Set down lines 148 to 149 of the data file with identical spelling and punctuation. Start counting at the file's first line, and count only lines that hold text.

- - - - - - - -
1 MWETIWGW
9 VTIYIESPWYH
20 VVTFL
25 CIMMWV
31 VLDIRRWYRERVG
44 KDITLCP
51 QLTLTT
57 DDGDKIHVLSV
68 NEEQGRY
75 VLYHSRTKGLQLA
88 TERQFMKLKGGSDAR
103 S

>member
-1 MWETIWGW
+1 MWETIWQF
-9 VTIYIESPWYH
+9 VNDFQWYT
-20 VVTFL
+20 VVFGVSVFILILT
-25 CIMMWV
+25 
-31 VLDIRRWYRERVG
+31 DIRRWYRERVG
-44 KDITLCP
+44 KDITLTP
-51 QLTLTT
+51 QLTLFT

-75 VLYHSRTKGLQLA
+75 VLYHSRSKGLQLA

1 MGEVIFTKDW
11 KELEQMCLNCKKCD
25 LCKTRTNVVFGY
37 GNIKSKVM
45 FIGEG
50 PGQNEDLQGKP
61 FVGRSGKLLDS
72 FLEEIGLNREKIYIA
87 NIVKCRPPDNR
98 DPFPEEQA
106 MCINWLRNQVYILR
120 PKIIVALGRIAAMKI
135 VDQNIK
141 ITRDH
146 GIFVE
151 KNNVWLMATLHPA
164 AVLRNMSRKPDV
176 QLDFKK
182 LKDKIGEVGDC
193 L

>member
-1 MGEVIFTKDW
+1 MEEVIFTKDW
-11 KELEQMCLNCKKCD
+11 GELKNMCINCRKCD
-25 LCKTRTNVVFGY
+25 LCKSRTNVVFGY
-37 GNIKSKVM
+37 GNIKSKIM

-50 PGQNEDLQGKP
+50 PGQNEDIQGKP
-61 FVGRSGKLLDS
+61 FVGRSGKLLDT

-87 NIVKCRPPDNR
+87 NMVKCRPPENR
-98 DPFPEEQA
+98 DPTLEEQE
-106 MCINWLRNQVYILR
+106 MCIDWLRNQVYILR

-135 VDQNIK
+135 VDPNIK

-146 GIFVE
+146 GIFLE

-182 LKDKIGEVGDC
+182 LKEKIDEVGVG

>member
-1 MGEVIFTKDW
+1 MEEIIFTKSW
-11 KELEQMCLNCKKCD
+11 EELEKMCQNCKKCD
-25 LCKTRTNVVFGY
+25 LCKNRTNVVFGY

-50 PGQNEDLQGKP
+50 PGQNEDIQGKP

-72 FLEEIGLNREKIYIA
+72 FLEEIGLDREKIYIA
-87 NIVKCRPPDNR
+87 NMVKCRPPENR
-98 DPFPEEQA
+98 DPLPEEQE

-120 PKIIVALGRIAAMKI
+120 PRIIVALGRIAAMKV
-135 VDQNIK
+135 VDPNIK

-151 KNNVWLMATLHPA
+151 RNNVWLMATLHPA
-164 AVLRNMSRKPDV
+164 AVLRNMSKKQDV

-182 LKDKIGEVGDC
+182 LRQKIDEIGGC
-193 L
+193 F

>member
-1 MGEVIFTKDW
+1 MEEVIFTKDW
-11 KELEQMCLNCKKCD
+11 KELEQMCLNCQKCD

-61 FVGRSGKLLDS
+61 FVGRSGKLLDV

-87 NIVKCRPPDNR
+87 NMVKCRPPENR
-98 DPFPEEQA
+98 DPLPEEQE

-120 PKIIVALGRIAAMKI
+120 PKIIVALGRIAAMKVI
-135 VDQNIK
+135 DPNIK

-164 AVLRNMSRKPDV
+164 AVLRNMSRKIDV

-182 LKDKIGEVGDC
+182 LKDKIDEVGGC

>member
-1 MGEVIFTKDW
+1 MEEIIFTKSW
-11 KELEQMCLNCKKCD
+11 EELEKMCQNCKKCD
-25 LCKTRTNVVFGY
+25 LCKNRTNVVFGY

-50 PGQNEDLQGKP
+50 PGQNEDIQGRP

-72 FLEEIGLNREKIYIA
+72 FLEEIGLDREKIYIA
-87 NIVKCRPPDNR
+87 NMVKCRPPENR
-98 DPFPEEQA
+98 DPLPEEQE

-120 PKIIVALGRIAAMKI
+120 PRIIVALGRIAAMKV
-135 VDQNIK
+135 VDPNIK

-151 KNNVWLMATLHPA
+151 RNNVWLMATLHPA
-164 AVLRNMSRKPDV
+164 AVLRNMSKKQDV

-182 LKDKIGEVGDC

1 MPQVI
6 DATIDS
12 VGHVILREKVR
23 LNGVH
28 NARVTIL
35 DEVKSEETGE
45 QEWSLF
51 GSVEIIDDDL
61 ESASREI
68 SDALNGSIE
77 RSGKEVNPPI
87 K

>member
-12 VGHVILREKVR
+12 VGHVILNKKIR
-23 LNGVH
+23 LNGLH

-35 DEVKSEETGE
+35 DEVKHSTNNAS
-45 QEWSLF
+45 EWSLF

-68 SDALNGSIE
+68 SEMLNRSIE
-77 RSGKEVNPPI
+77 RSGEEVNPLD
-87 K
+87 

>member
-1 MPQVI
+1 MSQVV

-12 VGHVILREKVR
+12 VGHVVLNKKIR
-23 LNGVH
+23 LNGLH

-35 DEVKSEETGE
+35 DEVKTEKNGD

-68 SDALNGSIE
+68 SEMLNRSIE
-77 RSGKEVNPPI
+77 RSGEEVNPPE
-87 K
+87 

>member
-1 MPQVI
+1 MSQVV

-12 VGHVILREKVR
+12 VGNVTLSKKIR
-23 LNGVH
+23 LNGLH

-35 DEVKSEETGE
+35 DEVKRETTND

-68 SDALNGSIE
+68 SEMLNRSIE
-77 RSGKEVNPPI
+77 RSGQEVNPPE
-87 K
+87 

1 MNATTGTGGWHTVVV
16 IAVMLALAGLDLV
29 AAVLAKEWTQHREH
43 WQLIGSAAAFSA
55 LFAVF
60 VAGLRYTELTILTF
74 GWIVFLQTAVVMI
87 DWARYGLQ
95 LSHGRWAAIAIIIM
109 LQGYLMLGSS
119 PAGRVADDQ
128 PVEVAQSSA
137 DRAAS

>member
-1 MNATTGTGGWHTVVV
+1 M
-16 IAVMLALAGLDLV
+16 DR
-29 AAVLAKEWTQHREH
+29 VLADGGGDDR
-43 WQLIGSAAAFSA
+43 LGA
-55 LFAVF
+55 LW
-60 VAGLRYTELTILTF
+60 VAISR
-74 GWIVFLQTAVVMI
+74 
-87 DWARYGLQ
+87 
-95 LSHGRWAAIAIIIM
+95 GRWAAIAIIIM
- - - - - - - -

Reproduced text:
23 LNGVH
28 NARVTIL